Joakim Book

Freelance writer and globetrotter with an unhealthy addiction to financial history and all things money. #future #optimism #monpol #climate

Apr 28, 2021
Published on: Medium: Joakim Book
2 min read

On Vocabulary: or What the Rest of Us Call ‘Words’

Joakim Book

8 hours ago·5 min read

Timeless advice for writers is to not use long and difficult words when short and easy ones suffice.

I see lots of otherwise brilliant people writing due to when they mean “because”, complex when they mean “complicated”, in order to or towards when they mean “to”, in the midst when they mean “in the middle”, or just overusing indirect language. Academics are especially good at this — as are undergraduates trying to copy them — thinking that the more complicated and high-flying their sentences, the better the text must be.


You’re not impressing anyone when you’re cluttering your texts. You’re not pleasant to read when your sentences are a mess to get through and your use of words is clunky and require constant help from a dictionary. Unless you’re William Faulkner or Charles Dickens (or Walter Bagehot!) you’re not admired for writing 100-word long sentences (or more!) and there’s no prize for trying to make your sentences qualify for the Graduate Record Examinations.

Mostly, you’re just annoying your readers.

Like Gerard Baker’s opinion column in the Wall Street Journal this week. Just no: Kids, don’t try this at home — or anywhere.

If you’re into needlessly flashing off words from the dictionary — or like me, showing what’s wrong with that — it’s a great article. If you came to the opinion pages to read thoughtful commentary on current affairs, not so much.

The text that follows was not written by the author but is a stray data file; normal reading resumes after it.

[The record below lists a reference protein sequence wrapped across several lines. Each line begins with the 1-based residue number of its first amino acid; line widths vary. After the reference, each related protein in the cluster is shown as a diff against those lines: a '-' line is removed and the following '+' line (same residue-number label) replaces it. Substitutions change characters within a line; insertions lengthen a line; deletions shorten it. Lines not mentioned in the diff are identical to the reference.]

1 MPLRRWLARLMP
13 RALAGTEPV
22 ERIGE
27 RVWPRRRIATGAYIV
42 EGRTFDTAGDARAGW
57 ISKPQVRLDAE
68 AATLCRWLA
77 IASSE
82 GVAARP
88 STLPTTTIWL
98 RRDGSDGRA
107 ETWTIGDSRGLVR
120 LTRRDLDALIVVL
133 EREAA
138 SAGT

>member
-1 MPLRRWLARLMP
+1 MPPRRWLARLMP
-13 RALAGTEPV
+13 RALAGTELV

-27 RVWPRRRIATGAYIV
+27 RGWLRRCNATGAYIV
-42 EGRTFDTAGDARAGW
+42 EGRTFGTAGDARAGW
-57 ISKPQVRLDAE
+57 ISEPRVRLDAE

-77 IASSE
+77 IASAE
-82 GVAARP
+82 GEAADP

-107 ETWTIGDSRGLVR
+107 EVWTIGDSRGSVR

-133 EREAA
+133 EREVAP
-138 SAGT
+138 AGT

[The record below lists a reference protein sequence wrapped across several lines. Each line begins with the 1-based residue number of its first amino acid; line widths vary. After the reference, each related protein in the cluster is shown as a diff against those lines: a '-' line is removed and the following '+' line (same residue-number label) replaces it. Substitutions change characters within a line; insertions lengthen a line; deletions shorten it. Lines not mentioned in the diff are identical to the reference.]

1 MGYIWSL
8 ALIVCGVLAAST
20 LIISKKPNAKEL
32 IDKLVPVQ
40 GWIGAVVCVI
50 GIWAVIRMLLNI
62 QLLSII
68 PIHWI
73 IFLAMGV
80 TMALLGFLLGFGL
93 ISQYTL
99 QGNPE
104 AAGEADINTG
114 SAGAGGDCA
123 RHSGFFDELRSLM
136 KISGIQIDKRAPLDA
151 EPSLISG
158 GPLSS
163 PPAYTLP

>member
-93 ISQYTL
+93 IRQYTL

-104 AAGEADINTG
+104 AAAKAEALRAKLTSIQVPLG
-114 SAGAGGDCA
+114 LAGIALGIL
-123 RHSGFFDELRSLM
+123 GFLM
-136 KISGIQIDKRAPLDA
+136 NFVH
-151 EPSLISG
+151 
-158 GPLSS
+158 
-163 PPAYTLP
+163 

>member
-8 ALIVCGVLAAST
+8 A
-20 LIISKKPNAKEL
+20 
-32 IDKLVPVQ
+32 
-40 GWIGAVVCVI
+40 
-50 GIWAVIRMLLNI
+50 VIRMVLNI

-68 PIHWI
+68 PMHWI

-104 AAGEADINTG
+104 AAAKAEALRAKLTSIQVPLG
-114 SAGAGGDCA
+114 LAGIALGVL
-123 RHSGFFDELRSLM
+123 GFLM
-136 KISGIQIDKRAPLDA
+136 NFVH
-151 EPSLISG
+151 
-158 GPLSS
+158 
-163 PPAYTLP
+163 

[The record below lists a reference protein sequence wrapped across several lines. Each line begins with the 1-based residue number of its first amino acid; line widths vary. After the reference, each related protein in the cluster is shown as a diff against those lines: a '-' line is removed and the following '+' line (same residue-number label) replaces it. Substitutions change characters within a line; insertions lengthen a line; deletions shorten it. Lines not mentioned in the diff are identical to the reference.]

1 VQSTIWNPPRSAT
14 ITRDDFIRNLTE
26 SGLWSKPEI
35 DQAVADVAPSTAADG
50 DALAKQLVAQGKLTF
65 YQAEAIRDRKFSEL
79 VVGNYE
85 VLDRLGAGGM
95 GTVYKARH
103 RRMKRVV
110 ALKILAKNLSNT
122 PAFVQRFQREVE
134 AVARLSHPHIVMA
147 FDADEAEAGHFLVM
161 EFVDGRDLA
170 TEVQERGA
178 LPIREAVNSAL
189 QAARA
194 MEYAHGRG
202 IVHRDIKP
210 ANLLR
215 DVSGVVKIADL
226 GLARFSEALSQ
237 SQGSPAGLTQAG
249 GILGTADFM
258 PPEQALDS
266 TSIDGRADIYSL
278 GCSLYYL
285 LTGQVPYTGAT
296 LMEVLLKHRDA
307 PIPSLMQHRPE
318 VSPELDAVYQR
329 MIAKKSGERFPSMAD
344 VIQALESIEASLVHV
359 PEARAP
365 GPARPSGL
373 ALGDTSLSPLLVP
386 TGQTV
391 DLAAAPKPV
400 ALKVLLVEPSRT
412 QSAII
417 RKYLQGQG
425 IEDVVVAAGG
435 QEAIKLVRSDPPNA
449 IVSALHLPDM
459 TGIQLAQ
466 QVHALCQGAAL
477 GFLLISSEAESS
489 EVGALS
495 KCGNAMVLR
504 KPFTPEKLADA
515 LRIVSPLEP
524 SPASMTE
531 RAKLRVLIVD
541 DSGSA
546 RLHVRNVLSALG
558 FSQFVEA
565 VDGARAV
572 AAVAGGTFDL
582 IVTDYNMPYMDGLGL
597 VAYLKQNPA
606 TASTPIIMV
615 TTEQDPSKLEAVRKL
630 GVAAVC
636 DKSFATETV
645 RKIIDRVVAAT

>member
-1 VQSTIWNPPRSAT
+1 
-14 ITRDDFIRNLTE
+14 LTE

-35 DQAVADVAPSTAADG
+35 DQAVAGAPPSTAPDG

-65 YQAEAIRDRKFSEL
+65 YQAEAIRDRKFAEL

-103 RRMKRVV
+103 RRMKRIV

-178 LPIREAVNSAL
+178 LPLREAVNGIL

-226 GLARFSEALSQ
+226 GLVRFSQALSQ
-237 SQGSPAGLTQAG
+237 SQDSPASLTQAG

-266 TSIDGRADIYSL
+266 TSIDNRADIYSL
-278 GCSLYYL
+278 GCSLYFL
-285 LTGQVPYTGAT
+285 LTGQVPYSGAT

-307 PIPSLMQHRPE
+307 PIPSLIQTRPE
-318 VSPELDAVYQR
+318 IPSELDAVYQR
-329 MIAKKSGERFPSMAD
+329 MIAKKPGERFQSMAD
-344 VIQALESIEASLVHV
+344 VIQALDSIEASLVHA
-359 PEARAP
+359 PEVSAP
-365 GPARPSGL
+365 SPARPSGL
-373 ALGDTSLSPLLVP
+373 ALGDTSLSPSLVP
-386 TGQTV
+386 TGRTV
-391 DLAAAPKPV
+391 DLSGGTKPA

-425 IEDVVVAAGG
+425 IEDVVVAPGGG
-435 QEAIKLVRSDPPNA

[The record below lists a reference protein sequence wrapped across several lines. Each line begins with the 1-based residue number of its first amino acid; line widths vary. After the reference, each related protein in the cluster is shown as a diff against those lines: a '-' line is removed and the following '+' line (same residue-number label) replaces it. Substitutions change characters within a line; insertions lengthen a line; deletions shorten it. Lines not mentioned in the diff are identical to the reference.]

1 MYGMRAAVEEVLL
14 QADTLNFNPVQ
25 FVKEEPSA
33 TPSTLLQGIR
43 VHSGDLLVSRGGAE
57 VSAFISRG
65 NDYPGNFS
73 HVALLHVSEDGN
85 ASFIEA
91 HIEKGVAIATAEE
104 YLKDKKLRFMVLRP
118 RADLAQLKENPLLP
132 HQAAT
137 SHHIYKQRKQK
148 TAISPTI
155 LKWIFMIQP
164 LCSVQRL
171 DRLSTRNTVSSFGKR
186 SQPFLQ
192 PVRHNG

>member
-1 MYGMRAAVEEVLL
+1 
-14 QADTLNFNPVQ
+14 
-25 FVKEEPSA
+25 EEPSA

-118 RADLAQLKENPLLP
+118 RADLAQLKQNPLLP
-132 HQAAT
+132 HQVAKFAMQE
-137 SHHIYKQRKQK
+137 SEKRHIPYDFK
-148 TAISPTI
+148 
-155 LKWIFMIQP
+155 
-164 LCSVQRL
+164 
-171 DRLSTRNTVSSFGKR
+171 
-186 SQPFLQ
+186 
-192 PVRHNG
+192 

I often tell my clients how important the first sentence is. It’s supposed to be short, shocking, powerful, and captivating — or weird, interesting, clever, or absurd. Its purpose is to get the reader interested enough to continue to the second sentence — and then to the third.

Baker, an Oxford-educated journalist and long-time editor at the WSJ, didn’t get the memo. Or he misplaced it somewhere. Baker’s first sentence is an entire paragraph, a full 52 words, and is so convoluted that he lost me twice before I even got to the end. After a start like that, most readers cut their losses and go read something else — anything else!

“Joe Biden aspires to be the second coming of Franklin Delano Roosevelt, so short of his showing up to work in a wheelchair and sucking on a cigarette holder, the first hundred days, which he marks this week, will serve as the most symbolic reminder of the president’s sense of historic purpose.”

Try reading this sentence out loud without stumbling. It’s just terrible. What’s interesting is that he could almost fix this by simply change the first comma to a full-stop and — voilà !— create the powerful beginning I recommend.

But Baker continues, figuring that nobody would read past the first sentence, so he might as well flash off some of his Corpus Christi-acquired dictionary skills:

“The ritual observation of the passage of FDR’s calendrical contrivance promises to be even more turgid than usual this year. President Biden’s first address to a joint session of Congress, which he delivers on Wednesday, will come with special solemnity. We will be reminded that delivering the nation from the baleful legacy of a one-term Republican in the midst of a national crisis with an urgent flurry of executive and legislative initiatives is what Democrats do.”

If you want your articles to be accessible, you don’t use excruciatingly impenetrable vocabulary catenated by ostentatiously convoluted sentence structures, obscuring its substance and disorienting its intended audience. See? Not pleasant.